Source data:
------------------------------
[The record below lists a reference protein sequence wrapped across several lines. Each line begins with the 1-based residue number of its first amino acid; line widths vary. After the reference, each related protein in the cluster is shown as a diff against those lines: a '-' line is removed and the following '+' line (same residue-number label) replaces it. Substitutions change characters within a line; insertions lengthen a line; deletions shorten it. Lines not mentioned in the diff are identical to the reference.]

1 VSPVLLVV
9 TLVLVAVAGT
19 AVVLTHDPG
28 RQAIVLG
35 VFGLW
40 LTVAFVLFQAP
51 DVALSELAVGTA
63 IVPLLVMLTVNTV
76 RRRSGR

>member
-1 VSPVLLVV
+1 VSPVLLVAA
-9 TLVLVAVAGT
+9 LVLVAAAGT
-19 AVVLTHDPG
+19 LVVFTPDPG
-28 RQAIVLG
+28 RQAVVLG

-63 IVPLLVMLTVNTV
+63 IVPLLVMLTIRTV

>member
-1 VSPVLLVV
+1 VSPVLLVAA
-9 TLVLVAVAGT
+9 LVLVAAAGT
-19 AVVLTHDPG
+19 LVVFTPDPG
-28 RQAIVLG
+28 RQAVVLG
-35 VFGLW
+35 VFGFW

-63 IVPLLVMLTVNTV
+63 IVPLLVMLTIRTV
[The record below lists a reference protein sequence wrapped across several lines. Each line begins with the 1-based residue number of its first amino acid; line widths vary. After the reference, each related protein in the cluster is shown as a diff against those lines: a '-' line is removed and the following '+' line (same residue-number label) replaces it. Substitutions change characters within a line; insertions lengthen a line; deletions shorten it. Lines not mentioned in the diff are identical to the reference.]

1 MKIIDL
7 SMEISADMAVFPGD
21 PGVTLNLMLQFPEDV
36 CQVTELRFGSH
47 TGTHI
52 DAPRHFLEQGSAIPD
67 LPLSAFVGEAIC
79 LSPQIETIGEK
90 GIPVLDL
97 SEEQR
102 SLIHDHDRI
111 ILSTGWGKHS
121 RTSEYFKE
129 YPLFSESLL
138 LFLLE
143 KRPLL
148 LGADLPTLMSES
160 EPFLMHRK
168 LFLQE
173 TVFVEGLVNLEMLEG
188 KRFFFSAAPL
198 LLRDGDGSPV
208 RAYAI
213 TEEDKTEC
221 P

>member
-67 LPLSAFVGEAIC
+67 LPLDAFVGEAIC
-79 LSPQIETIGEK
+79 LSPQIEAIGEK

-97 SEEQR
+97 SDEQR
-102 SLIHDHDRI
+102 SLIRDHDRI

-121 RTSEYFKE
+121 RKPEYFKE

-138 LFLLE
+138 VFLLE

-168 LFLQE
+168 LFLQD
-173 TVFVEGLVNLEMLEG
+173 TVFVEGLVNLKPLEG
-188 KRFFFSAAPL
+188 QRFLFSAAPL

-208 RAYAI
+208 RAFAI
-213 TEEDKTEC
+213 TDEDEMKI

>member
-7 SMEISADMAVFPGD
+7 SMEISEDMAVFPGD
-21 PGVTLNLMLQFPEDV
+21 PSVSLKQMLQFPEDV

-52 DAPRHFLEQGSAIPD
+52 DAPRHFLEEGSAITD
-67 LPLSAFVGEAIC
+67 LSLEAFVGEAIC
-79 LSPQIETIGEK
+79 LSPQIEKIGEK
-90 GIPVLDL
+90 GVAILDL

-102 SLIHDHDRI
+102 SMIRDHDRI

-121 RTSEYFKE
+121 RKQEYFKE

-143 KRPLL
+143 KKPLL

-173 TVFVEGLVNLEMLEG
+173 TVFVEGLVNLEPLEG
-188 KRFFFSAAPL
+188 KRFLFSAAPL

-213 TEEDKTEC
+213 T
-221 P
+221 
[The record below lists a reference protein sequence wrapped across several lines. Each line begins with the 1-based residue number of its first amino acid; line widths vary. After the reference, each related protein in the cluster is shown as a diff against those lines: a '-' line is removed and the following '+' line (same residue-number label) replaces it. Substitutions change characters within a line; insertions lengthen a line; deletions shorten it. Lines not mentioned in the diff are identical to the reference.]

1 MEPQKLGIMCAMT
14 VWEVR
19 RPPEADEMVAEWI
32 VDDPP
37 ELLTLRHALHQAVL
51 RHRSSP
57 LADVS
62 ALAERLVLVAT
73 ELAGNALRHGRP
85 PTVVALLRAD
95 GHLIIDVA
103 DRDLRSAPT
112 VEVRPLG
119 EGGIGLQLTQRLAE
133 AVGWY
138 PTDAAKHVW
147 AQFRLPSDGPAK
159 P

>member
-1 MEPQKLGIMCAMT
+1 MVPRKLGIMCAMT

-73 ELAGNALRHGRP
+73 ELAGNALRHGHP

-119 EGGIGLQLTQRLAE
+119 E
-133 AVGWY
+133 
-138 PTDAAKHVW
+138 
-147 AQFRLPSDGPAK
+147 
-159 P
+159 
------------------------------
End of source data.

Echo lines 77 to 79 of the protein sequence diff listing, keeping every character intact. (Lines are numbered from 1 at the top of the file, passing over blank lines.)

+173 TVFVEGLVNLKPLEG
-188 KRFFFSAAPL
+188 QRFLFSAAPL